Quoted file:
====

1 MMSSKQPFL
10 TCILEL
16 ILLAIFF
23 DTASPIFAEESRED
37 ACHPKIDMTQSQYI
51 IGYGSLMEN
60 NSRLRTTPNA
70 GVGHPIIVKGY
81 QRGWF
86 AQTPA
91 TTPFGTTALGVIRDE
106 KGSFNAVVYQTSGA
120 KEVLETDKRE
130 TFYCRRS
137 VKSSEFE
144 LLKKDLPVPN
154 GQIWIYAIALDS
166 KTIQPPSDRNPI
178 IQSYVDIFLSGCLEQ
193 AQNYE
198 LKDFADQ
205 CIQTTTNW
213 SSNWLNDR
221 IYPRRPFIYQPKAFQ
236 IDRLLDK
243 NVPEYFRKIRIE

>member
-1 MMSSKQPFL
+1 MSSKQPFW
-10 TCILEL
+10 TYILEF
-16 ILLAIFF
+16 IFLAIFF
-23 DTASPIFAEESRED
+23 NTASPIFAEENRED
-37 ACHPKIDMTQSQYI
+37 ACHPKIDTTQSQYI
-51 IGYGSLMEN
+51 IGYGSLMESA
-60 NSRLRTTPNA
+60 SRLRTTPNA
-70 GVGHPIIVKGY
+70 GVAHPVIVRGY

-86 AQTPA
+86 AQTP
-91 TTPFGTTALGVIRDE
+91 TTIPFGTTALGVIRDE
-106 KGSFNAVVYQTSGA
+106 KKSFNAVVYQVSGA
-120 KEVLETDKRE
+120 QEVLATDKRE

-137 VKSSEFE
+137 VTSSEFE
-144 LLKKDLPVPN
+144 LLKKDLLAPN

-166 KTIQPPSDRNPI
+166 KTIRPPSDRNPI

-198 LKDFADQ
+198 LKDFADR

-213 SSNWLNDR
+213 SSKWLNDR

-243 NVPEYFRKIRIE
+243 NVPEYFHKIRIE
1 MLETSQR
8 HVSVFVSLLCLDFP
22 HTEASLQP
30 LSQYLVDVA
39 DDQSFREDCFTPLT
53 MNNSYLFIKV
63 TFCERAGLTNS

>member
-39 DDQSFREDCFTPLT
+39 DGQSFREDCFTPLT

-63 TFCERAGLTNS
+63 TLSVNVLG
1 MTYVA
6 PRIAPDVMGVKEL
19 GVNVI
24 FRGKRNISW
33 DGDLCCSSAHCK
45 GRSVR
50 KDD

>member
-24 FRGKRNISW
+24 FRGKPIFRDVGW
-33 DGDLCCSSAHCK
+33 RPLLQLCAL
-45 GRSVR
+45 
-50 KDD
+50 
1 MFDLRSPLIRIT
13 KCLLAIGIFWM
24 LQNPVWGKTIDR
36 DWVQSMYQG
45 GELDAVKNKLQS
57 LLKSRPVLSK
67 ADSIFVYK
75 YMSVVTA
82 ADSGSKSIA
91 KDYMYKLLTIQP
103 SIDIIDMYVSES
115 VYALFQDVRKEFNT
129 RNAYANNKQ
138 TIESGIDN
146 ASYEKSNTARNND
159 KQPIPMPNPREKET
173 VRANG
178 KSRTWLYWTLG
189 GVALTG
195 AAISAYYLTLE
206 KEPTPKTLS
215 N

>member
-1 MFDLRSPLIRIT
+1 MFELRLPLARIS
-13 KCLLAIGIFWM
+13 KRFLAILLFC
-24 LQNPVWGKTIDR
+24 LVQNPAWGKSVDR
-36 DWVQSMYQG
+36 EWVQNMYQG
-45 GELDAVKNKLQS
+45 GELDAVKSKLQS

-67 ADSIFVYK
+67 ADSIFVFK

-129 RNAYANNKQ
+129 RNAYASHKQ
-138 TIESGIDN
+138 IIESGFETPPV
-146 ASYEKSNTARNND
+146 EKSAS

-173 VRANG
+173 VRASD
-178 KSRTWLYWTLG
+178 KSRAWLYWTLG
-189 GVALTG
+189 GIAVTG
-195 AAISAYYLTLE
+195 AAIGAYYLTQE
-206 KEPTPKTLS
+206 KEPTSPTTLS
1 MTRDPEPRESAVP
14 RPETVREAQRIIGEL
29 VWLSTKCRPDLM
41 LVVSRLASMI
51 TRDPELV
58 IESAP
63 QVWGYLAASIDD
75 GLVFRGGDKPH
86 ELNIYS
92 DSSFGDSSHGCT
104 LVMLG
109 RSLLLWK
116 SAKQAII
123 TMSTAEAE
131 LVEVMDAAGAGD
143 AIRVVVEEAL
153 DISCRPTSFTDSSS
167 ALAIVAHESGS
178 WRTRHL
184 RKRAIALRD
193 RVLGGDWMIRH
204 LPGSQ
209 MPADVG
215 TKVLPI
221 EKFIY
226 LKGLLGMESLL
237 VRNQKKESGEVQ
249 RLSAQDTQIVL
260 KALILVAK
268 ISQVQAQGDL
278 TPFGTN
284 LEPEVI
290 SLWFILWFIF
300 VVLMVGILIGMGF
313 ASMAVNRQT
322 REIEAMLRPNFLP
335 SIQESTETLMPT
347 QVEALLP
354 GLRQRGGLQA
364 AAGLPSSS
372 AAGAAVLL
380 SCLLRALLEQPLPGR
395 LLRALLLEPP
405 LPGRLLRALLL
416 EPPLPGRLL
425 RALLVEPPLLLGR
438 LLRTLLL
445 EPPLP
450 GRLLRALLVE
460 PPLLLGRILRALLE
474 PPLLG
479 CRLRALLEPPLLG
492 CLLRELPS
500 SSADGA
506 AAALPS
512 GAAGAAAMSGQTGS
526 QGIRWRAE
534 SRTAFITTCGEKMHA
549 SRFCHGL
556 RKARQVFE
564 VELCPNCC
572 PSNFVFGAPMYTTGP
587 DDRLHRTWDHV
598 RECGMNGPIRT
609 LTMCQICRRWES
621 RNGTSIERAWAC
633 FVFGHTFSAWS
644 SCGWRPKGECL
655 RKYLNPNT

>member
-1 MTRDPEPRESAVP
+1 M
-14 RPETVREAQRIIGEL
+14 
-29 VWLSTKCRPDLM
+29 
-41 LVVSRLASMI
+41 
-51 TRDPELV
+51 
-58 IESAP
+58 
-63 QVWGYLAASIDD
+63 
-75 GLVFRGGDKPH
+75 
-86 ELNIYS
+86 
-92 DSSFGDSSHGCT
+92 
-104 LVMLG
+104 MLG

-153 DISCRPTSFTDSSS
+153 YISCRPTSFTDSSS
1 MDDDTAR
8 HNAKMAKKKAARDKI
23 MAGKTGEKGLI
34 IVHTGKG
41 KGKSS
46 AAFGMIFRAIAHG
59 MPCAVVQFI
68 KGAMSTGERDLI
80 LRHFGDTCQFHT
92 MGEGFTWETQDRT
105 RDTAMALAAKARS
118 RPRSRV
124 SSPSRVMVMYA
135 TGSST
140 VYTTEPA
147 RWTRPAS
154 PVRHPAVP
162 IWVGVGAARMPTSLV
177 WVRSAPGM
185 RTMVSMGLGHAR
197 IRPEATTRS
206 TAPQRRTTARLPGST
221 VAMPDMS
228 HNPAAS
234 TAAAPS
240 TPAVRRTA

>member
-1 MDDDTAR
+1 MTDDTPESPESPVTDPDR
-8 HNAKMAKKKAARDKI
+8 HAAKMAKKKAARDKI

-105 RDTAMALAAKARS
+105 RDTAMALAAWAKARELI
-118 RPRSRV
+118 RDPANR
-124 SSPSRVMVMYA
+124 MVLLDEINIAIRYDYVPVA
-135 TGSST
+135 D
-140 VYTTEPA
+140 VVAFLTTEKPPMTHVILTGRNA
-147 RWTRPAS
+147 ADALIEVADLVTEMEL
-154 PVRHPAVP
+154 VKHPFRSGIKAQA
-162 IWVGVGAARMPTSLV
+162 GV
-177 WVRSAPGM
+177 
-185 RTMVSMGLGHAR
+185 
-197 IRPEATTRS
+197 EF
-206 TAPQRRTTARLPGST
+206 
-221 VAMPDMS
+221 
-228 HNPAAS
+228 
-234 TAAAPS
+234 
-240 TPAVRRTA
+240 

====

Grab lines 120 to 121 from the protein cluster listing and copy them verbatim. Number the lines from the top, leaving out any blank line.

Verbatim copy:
+24 LVQNPAWGKSVDR
-36 DWVQSMYQG